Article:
The effectiveness of advantage and disadvantage can stack, this means the following scenarios are possible: A legend has received advantage on a critical roll twice, it can roll three times and keep the highest roll. A legend has received advantage and disadvantage on a dodge roll, which cancels eachother out. Perform the dodge roll as normal. A legend has received disadvantage on a saving roll twice, it must roll three times and keep the lowest result.


Labels: cooldowns, battles, skills, actions, special, ability roll, reaction, dodge attempt

Late Legends features a cooldown-based system to determine what a legend can do in battles. There are two different types: action cooldowns and skill cooldowns.

Action cooldowns Actions - used for move, attack, skills or big actions in your turn. A legend gains two actions at the start of their turn. Usable within a legend’s turn. Big action: Opening a treasure box and peek what’s inside. Special - used for skills or small actions. A legend gains one special at the start of each round. Usable within a legend’s turn. Small action: Picking up a weapon in an adjacent tile. Ability roll - used for abilities to get a better understanding of the battlefield. Used each time a legend wants to attempt an ability roll. A legend gains one ability roll at the start of each round. Usable within or outside of a legend’s turn. Reaction - used for skills with a reaction as a cost or reacting to something else in general (like catching a valuable gemstone that has been thrown towards you). A legend gains one reaction at the start of their turn. Usable within or outside of a legend’s turn. Dodge attempts - used to perform a dodge roll. Multiple dodge rolls can be performed in succession. A legend starts on two dodge attempts at the start of battle and will gain one dodge attempt at the start of each turn in the second round and onward.

Skill cooldowns Most skills require a skill cooldown and a round usable to be performed. Skill cooldowns are ready when the specific cooldown is on 0.

There are four different rarities for skill cooldowns: Uncommon - used for skills of uncommon rarity. Moves to 1 when used. Rare - used for skills of uncommon or rare rarity. Moves to 2 when used. Epic - used for skills of uncommon, rare or epic rarity. Moves to 3 when used. Ultimate - used for skills of uncommon, rare, epic or ultimate rarity. Can only be used once per battle.

At the start of each battle, all the skill cooldowns are ready to be used (they are placed on 0). At the start of a legend’s turn, reduce the uncommon, rare and epic rarity by one.

Skill cooldowns are meant for battles only, class skills do not require anything from the skill cooldowns outside of battle.

Health management

Labels: Max health, health, healing, battles

Health is managed by each player for their legend using current health and shield. Max health serves as the maximum health a legend can have. Current health starts on max health and cannot exceed max health. Current health is decreased by damage and increases by healing.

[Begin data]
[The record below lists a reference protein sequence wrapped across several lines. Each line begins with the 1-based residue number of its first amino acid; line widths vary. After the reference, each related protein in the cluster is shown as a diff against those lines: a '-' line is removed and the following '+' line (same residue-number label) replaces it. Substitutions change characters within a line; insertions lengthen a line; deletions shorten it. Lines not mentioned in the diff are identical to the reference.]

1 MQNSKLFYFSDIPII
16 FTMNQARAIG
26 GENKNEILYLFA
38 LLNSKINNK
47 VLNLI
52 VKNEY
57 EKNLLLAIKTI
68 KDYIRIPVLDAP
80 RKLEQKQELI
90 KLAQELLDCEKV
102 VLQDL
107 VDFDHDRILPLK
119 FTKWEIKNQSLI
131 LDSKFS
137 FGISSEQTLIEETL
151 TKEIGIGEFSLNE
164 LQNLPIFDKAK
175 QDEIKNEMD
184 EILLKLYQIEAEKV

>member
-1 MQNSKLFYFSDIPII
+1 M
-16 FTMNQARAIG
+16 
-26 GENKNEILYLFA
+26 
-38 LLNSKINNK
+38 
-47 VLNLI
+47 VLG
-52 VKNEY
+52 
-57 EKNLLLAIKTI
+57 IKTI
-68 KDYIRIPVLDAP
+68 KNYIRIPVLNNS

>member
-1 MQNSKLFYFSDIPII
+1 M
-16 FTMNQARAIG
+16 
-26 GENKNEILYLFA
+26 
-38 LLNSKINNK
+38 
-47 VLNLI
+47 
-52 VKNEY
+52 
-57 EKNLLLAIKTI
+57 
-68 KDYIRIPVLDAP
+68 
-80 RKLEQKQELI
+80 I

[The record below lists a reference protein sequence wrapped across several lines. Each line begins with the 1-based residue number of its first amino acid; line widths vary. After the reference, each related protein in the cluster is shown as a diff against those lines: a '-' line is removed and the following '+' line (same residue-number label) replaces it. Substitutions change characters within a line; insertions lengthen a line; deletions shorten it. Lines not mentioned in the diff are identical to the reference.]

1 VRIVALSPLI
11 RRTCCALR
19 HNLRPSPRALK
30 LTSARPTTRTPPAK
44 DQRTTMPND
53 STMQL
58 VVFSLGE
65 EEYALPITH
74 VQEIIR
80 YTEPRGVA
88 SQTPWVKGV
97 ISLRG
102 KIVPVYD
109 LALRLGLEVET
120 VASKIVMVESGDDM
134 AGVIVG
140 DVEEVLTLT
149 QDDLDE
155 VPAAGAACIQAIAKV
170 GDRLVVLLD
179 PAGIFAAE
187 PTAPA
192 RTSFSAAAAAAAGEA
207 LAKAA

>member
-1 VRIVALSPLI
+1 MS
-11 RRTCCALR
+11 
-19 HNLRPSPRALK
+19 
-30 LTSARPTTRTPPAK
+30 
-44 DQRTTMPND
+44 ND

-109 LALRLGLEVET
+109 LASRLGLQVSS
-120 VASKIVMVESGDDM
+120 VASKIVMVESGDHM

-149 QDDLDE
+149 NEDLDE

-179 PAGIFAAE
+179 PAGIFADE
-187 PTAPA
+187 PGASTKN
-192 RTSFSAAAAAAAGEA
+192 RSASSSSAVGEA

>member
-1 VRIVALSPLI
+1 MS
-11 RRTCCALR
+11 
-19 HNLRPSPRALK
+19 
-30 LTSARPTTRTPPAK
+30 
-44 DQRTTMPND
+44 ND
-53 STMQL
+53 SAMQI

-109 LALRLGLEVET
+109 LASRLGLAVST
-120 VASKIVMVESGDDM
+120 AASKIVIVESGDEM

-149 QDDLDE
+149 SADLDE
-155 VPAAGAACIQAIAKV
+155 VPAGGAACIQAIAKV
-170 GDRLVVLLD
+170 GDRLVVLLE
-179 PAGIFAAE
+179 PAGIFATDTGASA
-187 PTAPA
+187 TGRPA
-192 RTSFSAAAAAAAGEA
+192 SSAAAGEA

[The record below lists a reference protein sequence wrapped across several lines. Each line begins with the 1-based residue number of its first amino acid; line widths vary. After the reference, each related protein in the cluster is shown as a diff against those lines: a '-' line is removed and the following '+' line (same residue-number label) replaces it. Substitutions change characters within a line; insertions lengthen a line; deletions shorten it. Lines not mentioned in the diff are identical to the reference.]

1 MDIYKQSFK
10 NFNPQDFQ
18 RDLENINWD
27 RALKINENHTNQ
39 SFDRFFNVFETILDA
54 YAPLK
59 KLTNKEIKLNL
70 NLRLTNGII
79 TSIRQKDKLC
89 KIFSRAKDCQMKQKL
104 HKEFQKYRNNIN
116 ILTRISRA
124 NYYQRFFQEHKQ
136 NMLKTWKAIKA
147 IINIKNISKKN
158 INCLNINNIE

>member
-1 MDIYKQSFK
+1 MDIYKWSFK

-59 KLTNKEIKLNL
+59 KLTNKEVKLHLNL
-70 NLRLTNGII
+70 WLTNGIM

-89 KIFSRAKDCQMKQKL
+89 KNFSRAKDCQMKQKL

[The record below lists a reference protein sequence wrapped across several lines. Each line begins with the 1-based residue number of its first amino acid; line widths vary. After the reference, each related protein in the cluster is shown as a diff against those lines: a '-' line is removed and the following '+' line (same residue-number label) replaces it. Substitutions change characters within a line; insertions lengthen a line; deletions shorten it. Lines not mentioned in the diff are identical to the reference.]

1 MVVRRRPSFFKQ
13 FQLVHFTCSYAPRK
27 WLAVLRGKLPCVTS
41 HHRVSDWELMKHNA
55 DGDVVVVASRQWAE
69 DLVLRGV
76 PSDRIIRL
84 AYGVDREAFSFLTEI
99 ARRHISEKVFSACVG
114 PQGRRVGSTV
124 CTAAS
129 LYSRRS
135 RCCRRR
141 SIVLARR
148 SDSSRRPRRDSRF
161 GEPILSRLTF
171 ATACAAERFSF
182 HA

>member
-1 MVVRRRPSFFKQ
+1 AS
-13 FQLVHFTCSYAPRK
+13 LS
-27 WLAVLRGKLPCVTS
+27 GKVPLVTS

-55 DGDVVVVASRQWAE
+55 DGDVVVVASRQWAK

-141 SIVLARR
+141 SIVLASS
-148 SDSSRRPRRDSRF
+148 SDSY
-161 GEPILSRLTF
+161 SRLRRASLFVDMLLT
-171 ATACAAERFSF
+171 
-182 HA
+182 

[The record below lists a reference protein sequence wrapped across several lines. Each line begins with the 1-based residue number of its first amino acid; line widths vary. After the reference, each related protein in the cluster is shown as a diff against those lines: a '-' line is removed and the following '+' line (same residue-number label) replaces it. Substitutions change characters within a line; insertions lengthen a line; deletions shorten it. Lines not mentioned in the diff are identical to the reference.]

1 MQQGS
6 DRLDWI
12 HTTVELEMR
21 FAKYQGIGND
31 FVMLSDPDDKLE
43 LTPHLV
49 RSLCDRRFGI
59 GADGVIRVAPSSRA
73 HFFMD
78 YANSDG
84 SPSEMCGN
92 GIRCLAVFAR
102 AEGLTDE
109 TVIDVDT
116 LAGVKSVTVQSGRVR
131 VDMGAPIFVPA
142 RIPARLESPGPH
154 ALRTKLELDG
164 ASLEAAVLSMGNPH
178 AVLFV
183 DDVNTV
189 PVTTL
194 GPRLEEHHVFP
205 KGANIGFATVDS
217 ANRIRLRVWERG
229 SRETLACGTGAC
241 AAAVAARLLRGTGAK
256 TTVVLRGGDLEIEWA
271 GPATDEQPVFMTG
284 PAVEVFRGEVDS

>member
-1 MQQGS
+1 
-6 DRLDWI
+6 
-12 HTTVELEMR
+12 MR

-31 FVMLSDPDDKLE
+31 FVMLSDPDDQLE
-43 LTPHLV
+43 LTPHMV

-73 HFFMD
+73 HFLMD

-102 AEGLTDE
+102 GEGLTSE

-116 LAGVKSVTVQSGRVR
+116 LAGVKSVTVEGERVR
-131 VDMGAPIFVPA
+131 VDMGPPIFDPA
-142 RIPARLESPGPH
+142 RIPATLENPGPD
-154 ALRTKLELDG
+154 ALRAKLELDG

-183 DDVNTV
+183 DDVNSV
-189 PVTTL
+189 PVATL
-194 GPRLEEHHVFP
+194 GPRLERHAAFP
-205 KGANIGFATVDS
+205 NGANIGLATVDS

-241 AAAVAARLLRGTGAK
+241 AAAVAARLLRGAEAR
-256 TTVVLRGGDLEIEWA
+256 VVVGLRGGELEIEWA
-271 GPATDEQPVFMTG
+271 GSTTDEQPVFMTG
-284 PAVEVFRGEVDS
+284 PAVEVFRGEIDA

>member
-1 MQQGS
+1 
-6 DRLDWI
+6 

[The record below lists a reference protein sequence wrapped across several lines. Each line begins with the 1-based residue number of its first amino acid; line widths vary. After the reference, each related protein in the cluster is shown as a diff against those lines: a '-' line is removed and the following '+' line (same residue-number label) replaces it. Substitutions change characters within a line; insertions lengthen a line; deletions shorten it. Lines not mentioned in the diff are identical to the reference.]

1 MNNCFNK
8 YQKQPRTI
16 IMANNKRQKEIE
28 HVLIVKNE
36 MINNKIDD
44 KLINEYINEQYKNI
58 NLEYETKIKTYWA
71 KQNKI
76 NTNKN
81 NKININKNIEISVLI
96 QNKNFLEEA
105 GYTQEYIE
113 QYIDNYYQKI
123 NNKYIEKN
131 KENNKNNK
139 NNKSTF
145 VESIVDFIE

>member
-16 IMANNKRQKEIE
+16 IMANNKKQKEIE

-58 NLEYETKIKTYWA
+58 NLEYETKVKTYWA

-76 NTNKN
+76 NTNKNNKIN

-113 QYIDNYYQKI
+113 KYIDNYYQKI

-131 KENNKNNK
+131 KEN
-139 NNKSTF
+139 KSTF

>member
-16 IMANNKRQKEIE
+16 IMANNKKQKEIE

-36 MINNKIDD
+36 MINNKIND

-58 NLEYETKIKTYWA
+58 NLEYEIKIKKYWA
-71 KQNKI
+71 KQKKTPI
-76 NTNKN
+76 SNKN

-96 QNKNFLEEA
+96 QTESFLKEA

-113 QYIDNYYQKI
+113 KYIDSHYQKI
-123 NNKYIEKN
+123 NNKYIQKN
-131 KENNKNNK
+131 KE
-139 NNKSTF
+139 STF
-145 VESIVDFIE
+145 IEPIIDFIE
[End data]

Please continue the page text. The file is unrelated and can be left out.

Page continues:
Healing - can only be performed outside of battle, four times per day, accompanied with a bit of rest. A heal can be the recover skill, or any other skill that includes heal. After healing the current health is increased by the amount specified. In this situation the healing itself is be a accompanied with a bit a rest, allowing the body to actually heal and gain current health.

Shielding - in battle, all healing is treated as shielding, written separately from current health. The maximum amount of shield is the missing current health plus one healing skill. This means that shields do not stack when a legend’s current health is equal to max health, only the highest shield remains (a shield of 5 and a shield of 15, will give the legends at full health a shield of 15). In this situation there is no time to actually heal the legend. Using heal will not removed the inflicted wounds, rather the the pain is lessened and the will to keep on fighting is increased.

Let’s take an example of a legend with max health 100: The legend at full health can receive one healing skill of 15, which will grant it a shield of 15 in battle. This means the legend has 100 current health and 15 shield. The first incoming damage is reduced by the shield. 7 damage will only decrease the shield by 7, but 20 damage will remove the shield and deal 5 damage to the health of the legend. After a battle, the legend has around 45 current health, performing the same healing of 15 with some rest will heal the legend for 15, its current health will be 60 after the rest. Resting more will allow the legend to heal back up to 100.

Damage taken is first taken from shields and otherwise from current health. Reaching below zero current health results in unconsciousness, no action can be taken until healing is performed.

There are effects that alter the amount of healing: Fully recovered: healing fully fills out current health. Well-rested: healing is doubled. Encouraged: healing is increased by 10. Poisoned: healing and shielding are limited to a max of 5. Cursed: any healing attempted is instead dealt as damage.

Inventory management